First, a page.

(to set the VNC-session password - only needed the first time,
           Note: no more than 8 characters will be captured)

     type: vncserver -geometry 1600x900 

          (to start the server - needed every time. This example sets 
          screen-dimensions to 1600x900 but try other options)

     type: vncserver -kill :1 
          (to stop the server, perhaps to try a different geometry)

     Start the client on your local machine

     Here's good client:
          https://www.realvnc.com/en/connect/download/viewer/

     Start a session by connecting to the Linode's IP address on port 5901
          (formatted like this: 128.66.123.456:5901 )

Info/complaints/suggestions page: 
https://www.haven2.com/index.php/a-pretty-good-jacktrip-toolkit-part-1-installation


* * * * * * * * * * * * *

 

Here are the steps to log into the graphical interface.

– Option 1:  Log into Glish and run:     startxfce4

Return to the StackScript screen and click “Launch LISH Console”

Click the “Glish” tab, and…

… log into the server (look at the picture below).  Once logged in, type in…

startxfce4

This is the last step of building the server and is a way to enter the graphic interface of the server whenever it is used.

– Option 2:  Log in with a VNC client on your local computer

First time the server is started, set a password for the VNC session (maximum 8 characters long) with ” vncpasswd ” at the command line.  It will prompt for the password and a confirmation.

Log into the server from your local computer and type ” vncserver -geometry 1600×900 ” to launch the VNC process on the Linode server.  Note that typing ” vncserver ” alone without the geometry parameter is fine — I prefer to make the desktop dimensions a little bigger than the default.

Log into the server with a VNC client app on your computer.  Here’s an example using the viewer from RealVNC.  Note that the port ( “:5901” ) must be included in the IP address.

 

Here’s what appears in either case (GLISH or VNC).  Select the default config.  The server is ready.

 

This is an excellent time to create a “Basecamp” image of the server.  It’s built, but absolutely nothing has been changed or configured.  A great starting point for new projects, or rebuilding projects that have gone wrong.  Go to the “Images” tab on Linode to create the image.

Tips/FAQ

The screen is blank in GLISH.   Toggle back and forth between the Lish and Glish tabs a few times.  If that doesn’t work, close and reopen the Glish window.  The server is fine and the jacktrip session will continue without trouble, the GLISH-window-gizmo is a little flaky.  That flakiness is the main reason I added the more-reliable VNC server to the script.

Search for files.   Use the Nautilus file-manager — Applications/Accessories –> Files

Graphical text-editor.   Use the Kate text-editor — Applications/Accessories -> Kate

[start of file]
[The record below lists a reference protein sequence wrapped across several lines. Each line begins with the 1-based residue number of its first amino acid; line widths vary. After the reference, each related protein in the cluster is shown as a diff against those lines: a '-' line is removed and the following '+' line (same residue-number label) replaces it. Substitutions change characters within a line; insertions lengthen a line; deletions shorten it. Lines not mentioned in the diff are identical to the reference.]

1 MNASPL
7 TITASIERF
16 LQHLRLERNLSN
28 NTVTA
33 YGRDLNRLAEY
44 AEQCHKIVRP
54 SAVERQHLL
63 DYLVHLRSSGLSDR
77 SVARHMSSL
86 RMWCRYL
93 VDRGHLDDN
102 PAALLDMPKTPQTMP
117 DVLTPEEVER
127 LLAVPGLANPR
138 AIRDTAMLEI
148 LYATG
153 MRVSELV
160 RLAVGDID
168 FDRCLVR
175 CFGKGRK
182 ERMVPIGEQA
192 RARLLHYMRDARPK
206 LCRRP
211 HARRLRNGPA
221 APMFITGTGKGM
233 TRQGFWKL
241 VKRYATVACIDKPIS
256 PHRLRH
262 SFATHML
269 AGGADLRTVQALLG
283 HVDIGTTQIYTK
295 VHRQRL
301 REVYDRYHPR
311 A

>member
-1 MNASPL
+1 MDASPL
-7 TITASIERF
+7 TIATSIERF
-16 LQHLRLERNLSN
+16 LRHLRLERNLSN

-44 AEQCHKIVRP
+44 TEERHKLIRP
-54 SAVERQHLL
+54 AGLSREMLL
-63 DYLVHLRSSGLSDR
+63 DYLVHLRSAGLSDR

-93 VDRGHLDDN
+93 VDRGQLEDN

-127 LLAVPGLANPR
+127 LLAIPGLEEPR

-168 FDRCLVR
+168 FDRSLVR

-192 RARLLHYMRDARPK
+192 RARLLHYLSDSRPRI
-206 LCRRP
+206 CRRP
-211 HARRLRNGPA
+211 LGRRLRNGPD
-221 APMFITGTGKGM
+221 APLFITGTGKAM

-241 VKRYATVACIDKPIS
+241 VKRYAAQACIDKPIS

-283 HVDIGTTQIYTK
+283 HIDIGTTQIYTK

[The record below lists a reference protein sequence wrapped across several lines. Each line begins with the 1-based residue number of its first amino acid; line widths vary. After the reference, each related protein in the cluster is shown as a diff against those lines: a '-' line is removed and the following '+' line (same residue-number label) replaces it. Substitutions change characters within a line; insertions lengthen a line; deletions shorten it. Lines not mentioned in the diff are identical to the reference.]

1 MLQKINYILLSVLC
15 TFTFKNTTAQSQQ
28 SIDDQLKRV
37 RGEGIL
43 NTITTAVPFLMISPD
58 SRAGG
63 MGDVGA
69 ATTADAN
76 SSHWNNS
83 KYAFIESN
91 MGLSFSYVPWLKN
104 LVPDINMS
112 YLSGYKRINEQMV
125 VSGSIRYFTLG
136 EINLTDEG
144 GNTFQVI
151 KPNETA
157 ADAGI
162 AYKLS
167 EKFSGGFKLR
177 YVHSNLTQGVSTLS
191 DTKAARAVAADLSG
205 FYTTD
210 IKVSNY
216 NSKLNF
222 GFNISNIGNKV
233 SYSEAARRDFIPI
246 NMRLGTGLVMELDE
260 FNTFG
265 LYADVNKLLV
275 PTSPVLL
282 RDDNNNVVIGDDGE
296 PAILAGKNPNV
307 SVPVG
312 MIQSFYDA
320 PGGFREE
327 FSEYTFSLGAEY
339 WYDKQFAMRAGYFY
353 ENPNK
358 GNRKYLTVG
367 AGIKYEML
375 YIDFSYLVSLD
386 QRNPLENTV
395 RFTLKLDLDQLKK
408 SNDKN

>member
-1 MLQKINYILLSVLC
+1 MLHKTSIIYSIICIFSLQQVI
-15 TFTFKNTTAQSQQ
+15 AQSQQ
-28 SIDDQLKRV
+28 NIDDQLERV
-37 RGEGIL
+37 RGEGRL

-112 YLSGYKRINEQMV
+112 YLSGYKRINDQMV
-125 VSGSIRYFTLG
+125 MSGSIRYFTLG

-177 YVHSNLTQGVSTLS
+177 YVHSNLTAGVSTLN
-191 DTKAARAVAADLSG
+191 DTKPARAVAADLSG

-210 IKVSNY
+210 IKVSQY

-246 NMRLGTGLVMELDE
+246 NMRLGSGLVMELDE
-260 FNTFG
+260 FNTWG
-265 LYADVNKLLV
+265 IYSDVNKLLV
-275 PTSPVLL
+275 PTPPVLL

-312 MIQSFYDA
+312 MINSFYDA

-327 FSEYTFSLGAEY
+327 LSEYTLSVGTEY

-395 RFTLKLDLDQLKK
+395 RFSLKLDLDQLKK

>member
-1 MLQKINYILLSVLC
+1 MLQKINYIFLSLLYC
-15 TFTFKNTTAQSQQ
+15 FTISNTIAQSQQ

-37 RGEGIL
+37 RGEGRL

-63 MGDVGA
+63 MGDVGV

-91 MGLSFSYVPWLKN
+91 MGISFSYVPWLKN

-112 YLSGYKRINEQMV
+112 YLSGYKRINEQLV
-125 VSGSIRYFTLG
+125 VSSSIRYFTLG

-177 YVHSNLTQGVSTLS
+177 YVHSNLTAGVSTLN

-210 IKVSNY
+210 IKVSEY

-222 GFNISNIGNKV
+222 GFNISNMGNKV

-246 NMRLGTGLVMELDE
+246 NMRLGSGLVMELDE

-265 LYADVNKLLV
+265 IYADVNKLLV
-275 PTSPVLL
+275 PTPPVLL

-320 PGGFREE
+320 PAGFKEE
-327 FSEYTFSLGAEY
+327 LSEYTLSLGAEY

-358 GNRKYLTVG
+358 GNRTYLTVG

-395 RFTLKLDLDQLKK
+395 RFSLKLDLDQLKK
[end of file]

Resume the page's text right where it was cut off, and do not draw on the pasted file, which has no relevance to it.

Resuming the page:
Change the size of the desktop.  
If using GLISH web interface:
—–  Applications/Settings/Settings Manager –> Display
If using the VNC server:
—–  Save your work and disconnect the VNC session
—–  Kill the VNC server from your local desktop ( type ” vncserver -kill :1 ” at the command line)
—–  Restart the VNC server with new geometry settings (” vncserver -geometry nnnnXnnnn “)
—–  Restart the VNC session

Where can I get a VNC client app?   A good option is RealVNC

Help!  How do I escape full-screen mode in RealVNC!  Been there.  I feel your pain.  Look **very** closely at the top center of the screen and you will see a hint of the drop down menu that appears when you hover your mouse over that spot.  It’ll look like this.  Et voila.  Note the other handy items hidden in there.

Apps are cluttered.  Spread them out between Workspaces (the four boxes in the upper right)

Format of jacktrip and Jmess commands.  Normal — “jacktrip” and “jmess” in a terminal window

Where does Jmess store it’s settings files?  In the Root home directory by default.

Where are QjackCtl and Ardour?  Applications/Multimedia

QjackCtl error!  “Could not open ALSA seqencer as a client”  What now?  This is something I’m working on.  It’s harmless, and happens because we’re using the Dummy driver, not the ALSA driver.  I’m trying to figure out how to avoid it.  For now, close the warnings and carry on.

Where is Audacity?  Audacity does not play well with Jack and is excluded for that reason.  Use Ardour for recording.  If you want to install Audacity, you can type ” sudo apt install audacity ” in a terminal window.

How do I share/download recordings and other files.  Anything stored in Root’s “Recordings” folder will be visible world wide via web browser.  I make that the Recordings folder the default file location for Ardour.  View those files with a web browser pointed at  http://[server’s IP address]/Recordings

Ardour track recordings.  The files are located several layers down the project folder.  Here’s the path: Recordings/[Project Name]/interchange/[Project Name]/audiofiles.  They’re stored as individual files, which makes them tedious to download.  Consider using the Nautilus file-manager to zip them into an archive: select them all, right-click and select “Compress…”  

Navigation:

Home page

Installation — Getting started — the short version

Installation — Getting started — the long version with screenshots

FAQ — A collection of hints and tips